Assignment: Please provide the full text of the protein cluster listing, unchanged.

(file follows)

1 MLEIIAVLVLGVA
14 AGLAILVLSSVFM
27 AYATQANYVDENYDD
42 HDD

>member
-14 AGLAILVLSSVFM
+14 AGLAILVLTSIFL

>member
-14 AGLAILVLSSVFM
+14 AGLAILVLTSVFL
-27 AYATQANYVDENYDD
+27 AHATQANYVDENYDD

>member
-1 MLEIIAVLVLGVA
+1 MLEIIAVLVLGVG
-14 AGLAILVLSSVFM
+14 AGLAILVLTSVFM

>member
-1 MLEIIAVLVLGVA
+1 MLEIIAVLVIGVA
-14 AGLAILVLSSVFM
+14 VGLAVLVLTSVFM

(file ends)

1 MLEIIAVLVLGVA
14 AGLAILVLSSVFM
27 AYATQANYVDENYDD
42 HDD

>member
-14 AGLAILVLSSVFM
+14 AGLAILVLTSIFL

>member
-14 AGLAILVLSSVFM
+14 AGLAILVLTSVFL
-27 AYATQANYVDENYDD
+27 AHATQANYVDENYDD

>member
-1 MLEIIAVLVLGVA
+1 MLEIIAVLVLGVG
-14 AGLAILVLSSVFM
+14 AGLAILVLTSVFM

>member
-1 MLEIIAVLVLGVA
+1 MLEIIAVLVIGVA
-14 AGLAILVLSSVFM
+14 VGLAVLVLTSVFM